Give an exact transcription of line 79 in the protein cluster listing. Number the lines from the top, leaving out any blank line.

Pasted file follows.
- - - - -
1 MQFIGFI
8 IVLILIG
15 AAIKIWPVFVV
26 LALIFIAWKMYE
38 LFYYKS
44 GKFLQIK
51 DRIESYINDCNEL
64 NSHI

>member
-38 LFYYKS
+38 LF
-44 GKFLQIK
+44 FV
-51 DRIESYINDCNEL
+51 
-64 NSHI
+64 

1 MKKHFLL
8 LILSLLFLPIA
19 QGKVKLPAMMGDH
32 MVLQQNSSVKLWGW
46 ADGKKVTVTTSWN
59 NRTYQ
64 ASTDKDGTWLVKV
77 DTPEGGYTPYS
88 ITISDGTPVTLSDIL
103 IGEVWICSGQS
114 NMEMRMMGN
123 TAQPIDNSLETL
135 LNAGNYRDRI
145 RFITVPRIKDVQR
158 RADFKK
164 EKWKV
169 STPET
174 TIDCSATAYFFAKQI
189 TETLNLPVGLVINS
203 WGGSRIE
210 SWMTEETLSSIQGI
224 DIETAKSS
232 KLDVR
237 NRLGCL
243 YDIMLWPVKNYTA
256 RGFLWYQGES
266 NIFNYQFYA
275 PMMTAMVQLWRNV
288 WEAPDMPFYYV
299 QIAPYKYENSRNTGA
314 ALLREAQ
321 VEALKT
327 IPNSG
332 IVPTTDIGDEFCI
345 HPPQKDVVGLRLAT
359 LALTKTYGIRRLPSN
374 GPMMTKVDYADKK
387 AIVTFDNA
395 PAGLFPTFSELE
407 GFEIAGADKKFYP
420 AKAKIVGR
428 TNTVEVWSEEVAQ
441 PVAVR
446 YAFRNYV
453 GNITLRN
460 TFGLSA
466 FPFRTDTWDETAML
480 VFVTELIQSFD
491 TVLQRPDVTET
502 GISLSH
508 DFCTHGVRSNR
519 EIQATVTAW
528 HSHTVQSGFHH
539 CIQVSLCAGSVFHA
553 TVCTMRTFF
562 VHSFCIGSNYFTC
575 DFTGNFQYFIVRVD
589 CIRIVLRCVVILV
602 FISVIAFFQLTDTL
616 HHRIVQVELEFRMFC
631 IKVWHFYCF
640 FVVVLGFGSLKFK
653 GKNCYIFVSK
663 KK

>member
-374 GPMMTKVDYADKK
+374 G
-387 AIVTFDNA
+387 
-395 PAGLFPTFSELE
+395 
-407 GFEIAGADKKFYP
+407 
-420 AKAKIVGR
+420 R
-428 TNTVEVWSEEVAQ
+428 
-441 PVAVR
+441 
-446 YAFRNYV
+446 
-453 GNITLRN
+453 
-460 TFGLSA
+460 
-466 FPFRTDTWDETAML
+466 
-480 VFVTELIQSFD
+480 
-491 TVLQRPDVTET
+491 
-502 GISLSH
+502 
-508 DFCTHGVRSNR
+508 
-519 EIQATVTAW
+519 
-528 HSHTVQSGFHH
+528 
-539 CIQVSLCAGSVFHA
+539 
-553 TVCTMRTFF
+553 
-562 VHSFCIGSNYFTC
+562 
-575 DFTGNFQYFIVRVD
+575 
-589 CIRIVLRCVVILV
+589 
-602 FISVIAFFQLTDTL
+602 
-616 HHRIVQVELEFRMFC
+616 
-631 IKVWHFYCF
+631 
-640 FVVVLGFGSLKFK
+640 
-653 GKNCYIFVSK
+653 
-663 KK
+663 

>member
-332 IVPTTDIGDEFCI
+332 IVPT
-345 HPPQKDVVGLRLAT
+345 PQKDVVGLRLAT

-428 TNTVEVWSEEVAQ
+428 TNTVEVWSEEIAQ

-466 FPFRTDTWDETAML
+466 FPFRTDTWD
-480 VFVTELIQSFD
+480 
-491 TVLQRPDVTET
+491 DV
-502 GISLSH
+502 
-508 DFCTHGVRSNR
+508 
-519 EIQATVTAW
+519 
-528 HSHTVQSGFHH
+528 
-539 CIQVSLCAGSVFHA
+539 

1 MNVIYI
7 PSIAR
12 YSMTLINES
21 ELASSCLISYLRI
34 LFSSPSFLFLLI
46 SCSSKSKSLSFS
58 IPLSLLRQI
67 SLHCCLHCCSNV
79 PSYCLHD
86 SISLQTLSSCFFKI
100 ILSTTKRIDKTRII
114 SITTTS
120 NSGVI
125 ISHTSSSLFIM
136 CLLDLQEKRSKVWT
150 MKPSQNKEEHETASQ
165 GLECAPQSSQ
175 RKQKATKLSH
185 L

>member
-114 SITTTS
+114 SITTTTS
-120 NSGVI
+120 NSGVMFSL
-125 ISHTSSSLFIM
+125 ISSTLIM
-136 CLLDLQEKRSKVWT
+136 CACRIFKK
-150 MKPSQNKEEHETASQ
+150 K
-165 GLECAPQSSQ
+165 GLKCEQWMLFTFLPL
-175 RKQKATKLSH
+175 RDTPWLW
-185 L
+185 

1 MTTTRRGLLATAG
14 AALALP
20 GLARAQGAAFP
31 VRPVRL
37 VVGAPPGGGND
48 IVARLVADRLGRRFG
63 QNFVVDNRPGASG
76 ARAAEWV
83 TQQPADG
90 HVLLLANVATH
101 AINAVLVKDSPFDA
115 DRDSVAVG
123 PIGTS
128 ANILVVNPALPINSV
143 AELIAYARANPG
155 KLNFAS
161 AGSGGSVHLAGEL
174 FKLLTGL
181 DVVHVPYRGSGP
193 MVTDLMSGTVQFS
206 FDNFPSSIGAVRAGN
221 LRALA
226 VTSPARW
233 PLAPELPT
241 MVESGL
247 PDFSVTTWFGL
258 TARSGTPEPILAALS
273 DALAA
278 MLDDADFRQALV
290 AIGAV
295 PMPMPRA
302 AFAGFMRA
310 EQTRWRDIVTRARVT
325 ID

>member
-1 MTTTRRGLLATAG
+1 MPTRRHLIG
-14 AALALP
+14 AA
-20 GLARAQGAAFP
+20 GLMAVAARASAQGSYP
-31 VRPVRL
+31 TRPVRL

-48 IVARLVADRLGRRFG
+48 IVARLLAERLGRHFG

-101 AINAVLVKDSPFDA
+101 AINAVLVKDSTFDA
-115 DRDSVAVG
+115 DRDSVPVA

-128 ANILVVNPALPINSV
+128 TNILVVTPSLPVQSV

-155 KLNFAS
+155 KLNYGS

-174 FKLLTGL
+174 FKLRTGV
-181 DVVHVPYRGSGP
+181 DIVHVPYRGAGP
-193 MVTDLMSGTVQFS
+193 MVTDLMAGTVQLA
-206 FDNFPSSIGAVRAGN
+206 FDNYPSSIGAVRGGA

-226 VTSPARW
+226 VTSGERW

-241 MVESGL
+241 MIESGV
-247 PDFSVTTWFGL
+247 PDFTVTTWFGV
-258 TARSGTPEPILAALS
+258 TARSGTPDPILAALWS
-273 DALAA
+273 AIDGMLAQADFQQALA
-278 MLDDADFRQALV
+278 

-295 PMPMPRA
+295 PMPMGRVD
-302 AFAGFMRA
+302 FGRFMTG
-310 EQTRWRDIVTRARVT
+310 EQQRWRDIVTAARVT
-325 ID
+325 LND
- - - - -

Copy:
640 FVVVLGFGSLKFK